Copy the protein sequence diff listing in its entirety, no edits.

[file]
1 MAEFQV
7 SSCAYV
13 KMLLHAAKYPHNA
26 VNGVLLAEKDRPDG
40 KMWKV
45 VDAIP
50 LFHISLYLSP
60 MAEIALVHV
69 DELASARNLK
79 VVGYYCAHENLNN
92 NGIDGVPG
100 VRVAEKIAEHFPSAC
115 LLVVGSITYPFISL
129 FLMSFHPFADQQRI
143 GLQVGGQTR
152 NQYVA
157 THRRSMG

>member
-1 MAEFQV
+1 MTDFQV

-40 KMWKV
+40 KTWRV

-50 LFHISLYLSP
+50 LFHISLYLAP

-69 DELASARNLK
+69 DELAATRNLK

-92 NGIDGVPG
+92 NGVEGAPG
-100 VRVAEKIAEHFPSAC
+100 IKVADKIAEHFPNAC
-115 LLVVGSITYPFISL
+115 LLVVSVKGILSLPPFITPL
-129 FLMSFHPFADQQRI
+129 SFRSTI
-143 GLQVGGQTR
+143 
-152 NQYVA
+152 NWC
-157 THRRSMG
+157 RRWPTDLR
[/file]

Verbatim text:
1 MAEFQV
7 SSCAYV
13 KMLLHAAKYPHNA
26 VNGVLLAEKDRPDG
40 KMWKV
45 VDAIP
50 LFHISLYLSP
60 MAEIALVHV
69 DELASARNLK
79 VVGYYCAHENLNN
92 NGIDGVPG
100 VRVAEKIAEHFPSAC
115 LLVVGSITYPFISL
129 FLMSFHPFADQQRI
143 GLQVGGQTR
152 NQYVA
157 THRRSMG

>member
-1 MAEFQV
+1 MTDFQV

-40 KMWKV
+40 KTWRV

-50 LFHISLYLSP
+50 LFHISLYLAP

-69 DELASARNLK
+69 DELAATRNLK

-92 NGIDGVPG
+92 NGVEGAPG
-100 VRVAEKIAEHFPSAC
+100 IKVADKIAEHFPNAC
-115 LLVVGSITYPFISL
+115 LLVVSVKGILSLPPFITPL
-129 FLMSFHPFADQQRI
+129 SFRSTI
-143 GLQVGGQTR
+143 
-152 NQYVA
+152 NWC
-157 THRRSMG
+157 RRWPTDLR